Memoirs of a Geisha by Arthur Golden
I finally read this, and it was…interesting. And not in a bad way. It’s an unusual subject, and I learned a lot about geishas, a topic about which I had previously known nothing. The author obviously did a ton of research, and the characters are realistic and compelling. But plot-wise…I kind of wanted more in the end, and the romance at the heart of the story rang very false to me.
Hypocrite In a Pouffy White Dress by Susan Jane Gilman
This was awesome. When I think “memoir” I automatically think “depressing,” seeing as so many memoirs get made into Lifetime movies. But this one is hilarious. Susan Jane Gilman’s life isn’t terribly extraordinary (well, aside from having hippie parents who took her to a socialist retreat at age 4), but she writes essays about things like her first job and being picked on at school in the most hilarious and compelling way. One of the most important elements of humor is unexpectedness, and this book definitely has that. When describing her impending marriage, she says, “Both my overwhelming love for him and the desire for joint health insurance won out.” When describing a point on which she and a friend disagreed as teenagers, she says, “In standard Teenage Girl Culture, this should’ve been considered a massive betrayal, a pivotal moment that ended our friendship. The fact that it wasn’t was a testimony to how close we were.” The book follows her from her earliest memories to adulthood, so we learn about the lies she told to her kindergarten class, her massive crush on Mick Jagger as a teenager, and her thankless stint working for a congresswoman as an adult. The overwhelming impression you get of her is that she’s someone you’d love to be friends with.
Once Upon a Day by Lisa Tucker
Lisa Tucker has quickly become one of my favorite authors. Her first book, The Song Reader, was wonderful, and her second, Shout Down the Moon, was almost as good. Here, she’s taken her writing to the next level. It starts with a twenty-three-year-old woman who has been raised in a “sanctuary” away from society meeting a young man who has lost his entire family. The woman is searching for her older brother, who has run away from the world in which their father raised them. I hesitate to tell much more than that, because the plot is almost like a Gothic novel—secrets just keep unfolding. It’s a rarity: a literary novel with a page-turning plot, and it raises a resonant theme: the dangers you face in life shouldn’t prevent you from living your life. I highly recommend it.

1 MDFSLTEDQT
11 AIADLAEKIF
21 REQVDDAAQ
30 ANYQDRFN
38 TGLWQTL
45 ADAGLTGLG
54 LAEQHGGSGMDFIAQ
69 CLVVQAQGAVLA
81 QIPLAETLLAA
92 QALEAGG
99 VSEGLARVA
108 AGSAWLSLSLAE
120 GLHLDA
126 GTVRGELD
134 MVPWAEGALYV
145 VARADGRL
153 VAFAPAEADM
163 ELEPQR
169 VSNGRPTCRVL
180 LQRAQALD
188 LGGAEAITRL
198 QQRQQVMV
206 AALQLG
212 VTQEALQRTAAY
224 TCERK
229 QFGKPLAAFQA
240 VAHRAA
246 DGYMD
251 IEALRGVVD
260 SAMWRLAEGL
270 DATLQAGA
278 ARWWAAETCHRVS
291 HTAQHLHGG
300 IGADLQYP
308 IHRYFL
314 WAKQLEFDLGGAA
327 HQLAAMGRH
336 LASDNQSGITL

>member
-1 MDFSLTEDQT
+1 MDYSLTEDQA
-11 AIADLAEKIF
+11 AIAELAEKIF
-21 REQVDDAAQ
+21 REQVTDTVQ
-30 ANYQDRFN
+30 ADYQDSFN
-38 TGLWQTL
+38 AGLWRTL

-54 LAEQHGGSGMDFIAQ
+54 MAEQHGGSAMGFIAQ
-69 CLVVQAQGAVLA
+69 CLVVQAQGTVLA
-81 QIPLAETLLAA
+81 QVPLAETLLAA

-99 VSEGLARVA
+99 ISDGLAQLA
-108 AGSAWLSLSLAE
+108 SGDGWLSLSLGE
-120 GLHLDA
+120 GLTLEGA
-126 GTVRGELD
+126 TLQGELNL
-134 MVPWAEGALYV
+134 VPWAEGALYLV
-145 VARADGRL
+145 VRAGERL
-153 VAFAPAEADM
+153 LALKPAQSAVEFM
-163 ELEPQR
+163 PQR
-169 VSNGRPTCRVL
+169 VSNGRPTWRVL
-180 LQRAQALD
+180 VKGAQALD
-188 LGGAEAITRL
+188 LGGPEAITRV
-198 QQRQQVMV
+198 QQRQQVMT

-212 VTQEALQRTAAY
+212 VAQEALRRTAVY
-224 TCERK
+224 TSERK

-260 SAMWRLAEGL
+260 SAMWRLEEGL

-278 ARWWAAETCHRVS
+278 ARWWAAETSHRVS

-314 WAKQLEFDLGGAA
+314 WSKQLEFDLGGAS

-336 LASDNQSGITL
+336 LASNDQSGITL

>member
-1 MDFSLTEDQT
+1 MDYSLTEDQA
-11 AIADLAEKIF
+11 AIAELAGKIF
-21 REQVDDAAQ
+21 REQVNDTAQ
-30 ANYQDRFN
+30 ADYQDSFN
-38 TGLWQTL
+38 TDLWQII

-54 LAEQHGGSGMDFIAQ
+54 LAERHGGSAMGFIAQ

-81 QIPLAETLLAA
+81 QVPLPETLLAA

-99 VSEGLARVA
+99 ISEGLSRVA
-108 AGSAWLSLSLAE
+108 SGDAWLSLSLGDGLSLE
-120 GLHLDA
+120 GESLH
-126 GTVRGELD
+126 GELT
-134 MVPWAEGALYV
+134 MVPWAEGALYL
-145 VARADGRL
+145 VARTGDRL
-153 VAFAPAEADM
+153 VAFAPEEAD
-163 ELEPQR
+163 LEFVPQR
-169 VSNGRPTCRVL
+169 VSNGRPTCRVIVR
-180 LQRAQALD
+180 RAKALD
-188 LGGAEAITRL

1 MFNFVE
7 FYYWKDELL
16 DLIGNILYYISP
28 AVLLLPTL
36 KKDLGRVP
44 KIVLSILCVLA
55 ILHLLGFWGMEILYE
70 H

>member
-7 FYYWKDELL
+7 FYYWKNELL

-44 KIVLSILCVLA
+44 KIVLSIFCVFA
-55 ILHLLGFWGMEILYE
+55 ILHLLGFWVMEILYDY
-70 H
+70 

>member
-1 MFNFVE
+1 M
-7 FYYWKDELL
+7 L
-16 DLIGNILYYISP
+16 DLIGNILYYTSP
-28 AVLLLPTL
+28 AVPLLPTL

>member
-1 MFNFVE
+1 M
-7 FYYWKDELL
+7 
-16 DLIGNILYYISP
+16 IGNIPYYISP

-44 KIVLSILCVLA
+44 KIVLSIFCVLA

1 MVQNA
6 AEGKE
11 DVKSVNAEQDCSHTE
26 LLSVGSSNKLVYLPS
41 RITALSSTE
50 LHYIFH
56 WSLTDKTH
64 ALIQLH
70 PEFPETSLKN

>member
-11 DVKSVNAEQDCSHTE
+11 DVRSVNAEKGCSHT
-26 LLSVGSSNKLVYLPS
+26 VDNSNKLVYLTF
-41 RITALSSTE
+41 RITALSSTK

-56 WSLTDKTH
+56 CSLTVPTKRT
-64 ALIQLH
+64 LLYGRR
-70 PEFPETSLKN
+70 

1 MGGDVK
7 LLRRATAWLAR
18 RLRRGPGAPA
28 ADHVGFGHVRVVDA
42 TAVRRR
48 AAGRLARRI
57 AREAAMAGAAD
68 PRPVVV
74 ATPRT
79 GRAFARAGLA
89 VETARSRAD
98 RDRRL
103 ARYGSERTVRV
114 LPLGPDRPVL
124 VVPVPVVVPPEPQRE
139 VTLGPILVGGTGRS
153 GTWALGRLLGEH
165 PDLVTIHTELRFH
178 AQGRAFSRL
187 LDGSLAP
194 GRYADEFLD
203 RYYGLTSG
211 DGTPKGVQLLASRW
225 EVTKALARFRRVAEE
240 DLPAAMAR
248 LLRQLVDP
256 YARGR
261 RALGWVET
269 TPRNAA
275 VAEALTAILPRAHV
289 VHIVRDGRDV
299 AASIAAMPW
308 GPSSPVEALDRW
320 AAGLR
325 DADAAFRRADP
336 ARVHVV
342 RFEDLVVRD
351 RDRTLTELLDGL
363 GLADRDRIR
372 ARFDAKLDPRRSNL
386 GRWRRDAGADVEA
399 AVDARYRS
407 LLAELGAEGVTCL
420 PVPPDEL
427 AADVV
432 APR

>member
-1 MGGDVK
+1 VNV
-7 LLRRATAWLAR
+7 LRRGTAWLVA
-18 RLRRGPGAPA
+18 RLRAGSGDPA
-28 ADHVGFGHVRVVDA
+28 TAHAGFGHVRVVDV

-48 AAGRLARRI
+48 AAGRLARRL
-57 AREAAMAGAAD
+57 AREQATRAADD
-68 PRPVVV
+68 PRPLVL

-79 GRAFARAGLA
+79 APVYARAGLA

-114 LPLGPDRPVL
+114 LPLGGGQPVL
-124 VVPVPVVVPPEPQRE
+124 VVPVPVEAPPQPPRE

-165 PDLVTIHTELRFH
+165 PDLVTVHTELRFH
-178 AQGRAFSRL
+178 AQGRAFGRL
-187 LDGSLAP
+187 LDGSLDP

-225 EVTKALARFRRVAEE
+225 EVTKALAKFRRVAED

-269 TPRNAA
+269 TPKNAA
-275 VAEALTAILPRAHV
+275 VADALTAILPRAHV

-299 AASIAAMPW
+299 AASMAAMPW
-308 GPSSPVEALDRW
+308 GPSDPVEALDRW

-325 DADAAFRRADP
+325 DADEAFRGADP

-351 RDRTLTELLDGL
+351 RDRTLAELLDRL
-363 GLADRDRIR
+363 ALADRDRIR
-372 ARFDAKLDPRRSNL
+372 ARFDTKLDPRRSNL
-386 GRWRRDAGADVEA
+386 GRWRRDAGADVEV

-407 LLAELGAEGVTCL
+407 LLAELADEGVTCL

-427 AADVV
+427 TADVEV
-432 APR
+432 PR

The Man of My Dreams by Curtis Sittenfeld
I didn’t like this as much as Prep, but it was still enjoyable. I think Sittenfeld’s greatest strength is observation. She has this real knack for nailing truths about everyday situations. This one is about a woman named Hannah and her insecurities with relationships, and one reason why I liked it is because I’ve never read another book about someone who wasn’t kissed until college. In a lot of places I saw myself in Hannah. She truly seems like a real person, and while the ending isn’t terribly satisfying, it feels like the natural course of events.
We Are All Welcome Here by Elizabeth Berg
I’ve never read an Elizabeth Berg book that I didn’t like. In this one, she writes from the point of view of a young adult, which she’s exceptionally good at. The only other books where she’s done so are her books about Katie (Durable Goods, Joy School, and True to Form), and those are some of her best. So is this one. It’s loosely based on a true story about a woman who gave birth in an iron lung as she was being paralyzed by polio. The story, which takes place in 1964, is told from the point of view of the woman’s now-fourteen-year-old daughter. It deals with the struggles they, as well as their black maid, face. The mother-daughter relationship feels very genuine, and I enjoyed this book all the way through.